LESIJ NO. XIX, VOL. 2/2012
countries is pursued to ensure the compatibility of the pension system’s structure and the possibility
of benefiting from pension under various systems of public or private insurance, irrespective of the
fund’s type where the contribution was made and the location of the person at retirement age.
Economic development level, social model and pension system
The level of economic development and the social model represents main determinants of the
national pension systems evolution and performance. The main restrictions of the financial
sustainability were: economic dependency ratio, the employment rate and average level of incomes
of the contributors of the public and private pensions
An economic developed country can afford to build up public insurance systems for pensions
that would promote to a large extent the safety of old-age income, supporting at legal and
institutional level and by adopted policies the participation to the system and the development of
complementariness. Private pensions become attractive for supplementing incomes from the public
system and are used as additional safety system by persons with decent and/or comfortable incomes.
In the case of weak state insurance systems, where the pensions becomes insufficient and there is no
adequate (decent) ceiling of the minimum pension, or where the principle of the social minimum
pension is not applied, private pensions are attractive as alternative to public insurances in particular
for persons with incomes above average or high, in general non-wage employed population, for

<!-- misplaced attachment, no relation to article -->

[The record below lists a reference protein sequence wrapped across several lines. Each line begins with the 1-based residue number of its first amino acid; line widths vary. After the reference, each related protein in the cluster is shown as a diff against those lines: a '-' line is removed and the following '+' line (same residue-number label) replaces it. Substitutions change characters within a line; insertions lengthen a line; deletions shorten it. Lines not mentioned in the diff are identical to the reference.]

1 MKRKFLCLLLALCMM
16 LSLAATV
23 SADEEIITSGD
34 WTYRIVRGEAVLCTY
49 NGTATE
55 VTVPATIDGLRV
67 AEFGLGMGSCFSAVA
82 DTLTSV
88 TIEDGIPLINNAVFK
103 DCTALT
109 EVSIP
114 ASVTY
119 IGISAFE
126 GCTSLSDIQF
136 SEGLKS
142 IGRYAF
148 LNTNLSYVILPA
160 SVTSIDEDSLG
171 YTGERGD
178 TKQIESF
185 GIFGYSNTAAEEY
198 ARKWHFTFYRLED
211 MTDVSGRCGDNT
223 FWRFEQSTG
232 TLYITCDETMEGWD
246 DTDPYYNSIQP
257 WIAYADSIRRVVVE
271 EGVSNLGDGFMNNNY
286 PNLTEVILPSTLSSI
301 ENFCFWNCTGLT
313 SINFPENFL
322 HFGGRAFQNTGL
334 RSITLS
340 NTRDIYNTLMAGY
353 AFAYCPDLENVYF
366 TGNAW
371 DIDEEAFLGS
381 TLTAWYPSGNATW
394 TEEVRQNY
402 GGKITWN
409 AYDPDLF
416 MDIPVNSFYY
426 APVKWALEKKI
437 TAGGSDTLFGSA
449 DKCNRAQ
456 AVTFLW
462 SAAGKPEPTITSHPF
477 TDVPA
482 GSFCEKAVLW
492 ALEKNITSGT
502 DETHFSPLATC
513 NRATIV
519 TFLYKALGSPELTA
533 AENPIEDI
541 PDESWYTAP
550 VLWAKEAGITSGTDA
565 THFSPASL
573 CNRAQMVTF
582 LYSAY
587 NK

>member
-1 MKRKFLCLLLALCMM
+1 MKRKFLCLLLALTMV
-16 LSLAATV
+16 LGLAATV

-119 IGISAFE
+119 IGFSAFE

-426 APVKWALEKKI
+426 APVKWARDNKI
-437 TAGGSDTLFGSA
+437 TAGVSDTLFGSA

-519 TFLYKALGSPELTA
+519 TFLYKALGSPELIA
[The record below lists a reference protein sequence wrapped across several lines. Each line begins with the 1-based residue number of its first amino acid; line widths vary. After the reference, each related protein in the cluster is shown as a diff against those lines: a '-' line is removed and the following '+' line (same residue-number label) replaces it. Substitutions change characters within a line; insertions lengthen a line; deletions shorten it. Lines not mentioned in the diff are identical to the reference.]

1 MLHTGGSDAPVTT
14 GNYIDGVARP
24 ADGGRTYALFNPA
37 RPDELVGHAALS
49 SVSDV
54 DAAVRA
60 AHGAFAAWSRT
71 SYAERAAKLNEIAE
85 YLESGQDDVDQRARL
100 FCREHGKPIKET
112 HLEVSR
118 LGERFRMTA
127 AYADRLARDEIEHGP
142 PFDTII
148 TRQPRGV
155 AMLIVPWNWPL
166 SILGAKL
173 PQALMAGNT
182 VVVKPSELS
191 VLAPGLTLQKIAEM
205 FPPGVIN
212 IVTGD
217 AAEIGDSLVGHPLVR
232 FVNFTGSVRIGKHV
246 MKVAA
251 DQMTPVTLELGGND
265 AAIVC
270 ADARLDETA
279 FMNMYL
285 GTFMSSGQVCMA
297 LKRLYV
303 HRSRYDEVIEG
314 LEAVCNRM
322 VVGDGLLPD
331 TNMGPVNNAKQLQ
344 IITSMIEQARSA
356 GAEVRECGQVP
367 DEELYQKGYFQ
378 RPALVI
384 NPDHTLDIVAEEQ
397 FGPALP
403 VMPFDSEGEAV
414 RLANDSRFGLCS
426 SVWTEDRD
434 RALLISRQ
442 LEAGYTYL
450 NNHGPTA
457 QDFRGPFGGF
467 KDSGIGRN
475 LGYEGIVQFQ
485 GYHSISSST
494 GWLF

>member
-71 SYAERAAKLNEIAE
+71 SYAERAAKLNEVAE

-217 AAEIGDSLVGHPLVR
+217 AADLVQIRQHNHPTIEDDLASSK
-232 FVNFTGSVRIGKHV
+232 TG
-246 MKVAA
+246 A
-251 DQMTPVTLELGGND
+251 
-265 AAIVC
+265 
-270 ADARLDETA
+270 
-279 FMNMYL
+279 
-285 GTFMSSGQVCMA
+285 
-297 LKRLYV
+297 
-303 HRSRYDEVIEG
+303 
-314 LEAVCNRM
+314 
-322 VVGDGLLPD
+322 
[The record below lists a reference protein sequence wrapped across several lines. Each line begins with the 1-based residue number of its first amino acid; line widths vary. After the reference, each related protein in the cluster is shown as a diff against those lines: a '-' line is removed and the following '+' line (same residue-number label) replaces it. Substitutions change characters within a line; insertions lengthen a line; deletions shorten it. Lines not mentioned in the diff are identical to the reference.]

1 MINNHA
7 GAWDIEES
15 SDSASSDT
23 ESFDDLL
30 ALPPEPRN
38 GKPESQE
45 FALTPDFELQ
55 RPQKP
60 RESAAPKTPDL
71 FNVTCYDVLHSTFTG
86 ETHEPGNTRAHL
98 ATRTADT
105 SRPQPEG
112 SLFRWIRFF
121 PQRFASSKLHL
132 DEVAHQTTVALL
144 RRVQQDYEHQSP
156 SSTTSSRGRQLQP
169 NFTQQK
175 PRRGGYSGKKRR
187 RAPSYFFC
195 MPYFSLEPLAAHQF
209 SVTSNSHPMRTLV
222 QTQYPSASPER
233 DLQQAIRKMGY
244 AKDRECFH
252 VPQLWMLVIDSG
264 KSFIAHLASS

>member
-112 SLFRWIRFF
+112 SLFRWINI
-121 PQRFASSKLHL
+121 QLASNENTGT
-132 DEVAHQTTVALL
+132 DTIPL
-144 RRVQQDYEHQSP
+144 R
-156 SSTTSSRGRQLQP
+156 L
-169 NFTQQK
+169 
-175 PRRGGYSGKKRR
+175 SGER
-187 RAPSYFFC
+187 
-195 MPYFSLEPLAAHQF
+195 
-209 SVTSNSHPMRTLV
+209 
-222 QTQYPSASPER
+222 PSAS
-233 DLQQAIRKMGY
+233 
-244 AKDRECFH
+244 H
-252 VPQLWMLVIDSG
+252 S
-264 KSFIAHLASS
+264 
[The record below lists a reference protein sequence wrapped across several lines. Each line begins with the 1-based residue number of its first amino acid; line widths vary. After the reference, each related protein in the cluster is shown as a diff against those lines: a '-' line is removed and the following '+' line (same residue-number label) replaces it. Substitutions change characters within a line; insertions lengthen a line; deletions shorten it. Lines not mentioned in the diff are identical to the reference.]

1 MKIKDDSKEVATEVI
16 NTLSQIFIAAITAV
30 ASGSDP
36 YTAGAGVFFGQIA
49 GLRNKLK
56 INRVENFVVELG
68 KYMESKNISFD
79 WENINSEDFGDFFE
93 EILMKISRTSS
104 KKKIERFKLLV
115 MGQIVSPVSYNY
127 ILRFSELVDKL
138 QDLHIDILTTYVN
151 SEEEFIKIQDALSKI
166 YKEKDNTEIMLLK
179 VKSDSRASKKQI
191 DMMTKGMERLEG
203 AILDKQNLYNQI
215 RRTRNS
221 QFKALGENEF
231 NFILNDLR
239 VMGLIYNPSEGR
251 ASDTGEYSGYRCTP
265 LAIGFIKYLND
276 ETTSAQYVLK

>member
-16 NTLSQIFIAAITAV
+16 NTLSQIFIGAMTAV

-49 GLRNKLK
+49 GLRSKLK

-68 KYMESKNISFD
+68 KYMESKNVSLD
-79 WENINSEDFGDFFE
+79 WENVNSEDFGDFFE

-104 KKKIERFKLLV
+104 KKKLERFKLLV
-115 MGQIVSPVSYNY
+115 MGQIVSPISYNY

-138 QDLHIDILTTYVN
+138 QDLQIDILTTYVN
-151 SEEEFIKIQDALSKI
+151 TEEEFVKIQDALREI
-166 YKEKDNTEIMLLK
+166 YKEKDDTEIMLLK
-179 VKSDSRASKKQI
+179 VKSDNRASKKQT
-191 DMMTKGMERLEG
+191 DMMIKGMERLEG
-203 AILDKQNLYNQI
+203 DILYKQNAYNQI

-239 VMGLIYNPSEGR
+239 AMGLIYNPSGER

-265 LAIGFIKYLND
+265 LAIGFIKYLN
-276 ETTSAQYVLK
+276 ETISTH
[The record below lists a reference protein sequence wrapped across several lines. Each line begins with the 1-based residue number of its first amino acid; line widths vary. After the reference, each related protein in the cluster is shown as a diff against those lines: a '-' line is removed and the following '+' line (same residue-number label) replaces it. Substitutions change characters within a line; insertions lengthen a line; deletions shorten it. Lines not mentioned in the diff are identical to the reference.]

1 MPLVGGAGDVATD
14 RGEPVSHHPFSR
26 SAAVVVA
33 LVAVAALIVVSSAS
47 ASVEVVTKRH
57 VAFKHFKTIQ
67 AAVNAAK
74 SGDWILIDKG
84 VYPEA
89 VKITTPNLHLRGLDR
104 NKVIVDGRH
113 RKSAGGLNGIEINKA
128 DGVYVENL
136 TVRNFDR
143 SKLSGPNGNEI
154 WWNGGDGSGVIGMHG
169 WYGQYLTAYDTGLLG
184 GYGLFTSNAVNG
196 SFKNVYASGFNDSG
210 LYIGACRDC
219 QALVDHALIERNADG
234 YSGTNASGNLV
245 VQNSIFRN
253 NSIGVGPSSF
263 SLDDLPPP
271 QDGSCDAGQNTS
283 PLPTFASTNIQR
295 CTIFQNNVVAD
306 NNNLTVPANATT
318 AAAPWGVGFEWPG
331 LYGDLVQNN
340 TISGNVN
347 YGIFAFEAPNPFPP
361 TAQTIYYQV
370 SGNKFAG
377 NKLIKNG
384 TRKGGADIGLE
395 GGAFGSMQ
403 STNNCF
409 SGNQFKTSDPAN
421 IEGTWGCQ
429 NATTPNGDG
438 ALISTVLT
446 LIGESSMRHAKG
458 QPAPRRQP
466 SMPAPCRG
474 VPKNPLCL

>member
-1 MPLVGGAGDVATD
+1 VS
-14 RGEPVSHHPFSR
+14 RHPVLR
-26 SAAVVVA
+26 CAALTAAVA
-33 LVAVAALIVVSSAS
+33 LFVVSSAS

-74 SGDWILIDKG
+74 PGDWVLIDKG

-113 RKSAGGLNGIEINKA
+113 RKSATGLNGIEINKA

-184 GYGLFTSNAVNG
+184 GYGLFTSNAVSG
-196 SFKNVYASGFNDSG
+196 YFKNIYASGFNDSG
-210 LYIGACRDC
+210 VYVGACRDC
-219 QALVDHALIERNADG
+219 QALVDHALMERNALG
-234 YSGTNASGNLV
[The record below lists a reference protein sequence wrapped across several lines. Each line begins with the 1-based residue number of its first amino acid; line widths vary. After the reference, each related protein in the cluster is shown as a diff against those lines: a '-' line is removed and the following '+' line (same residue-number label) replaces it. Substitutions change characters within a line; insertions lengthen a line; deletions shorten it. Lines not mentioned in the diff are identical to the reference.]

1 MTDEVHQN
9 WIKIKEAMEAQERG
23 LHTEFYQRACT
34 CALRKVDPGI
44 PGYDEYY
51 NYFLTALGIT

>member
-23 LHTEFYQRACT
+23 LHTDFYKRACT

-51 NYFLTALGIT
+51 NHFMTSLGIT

whom in many countries, the public pension pillar is optional. The attempt has been made in the last
years to increase the contribution base by attracting within the system all types of active population,
yet the deterioration of the economic dependency ration leads to the option of aggregating sources for
incomes on retirement by broader participation, hence more risky to the private system of old-age
If the public pillar is mainly based on the PAYG system, the private one, in its constructive
variants has as ground principle capitalisation and preserving the purchasing power of the saved
amounts (contributions) by investment portfolio.
If, at the beginning, the private systems were predominantly optional, and represented an
individual, singular option of the beneficiary, in the last decades, as social relationships and social
accountability of the companies and of the state as market stakeholders developed, private pension
systems evolved supported by companies or by the state: a) occupational pensions related especially
to the activity of the social partners, and firstly of the trade unions and guilds/professional
associations, and b) compulsory private pensions supported under various forms by the state,
respectively by fiscal deductions, management support systems for the funds, by regulating
supervision and guaranteeing institutions, etc.
Also individual insurances remain, yet they develop and diversify, gravitating around the idea
of life insurance (pension insurances on the life insurance system), and represents a specific market
insurances for those with average and high incomes and a culture of managing incomes oriented on
the market mechanisms (as form of risk management and of active participation on the market for
generating positive yields of saved funds).
The multi-tiered system is present in several countries of the world, and at EU level was
promoted the coordination policy (EC, 2004)3 for insuring financial flows between national funds
and for rendering efficient systems.
Population ageing has developed specific systems of insuring elderly persons, based on
integrated adequate health services, social assistance centred on the particular needs, e tc. In the field
of pension insurances was pursued the development of individual insurance culture and of extending
the coordination of social security systems.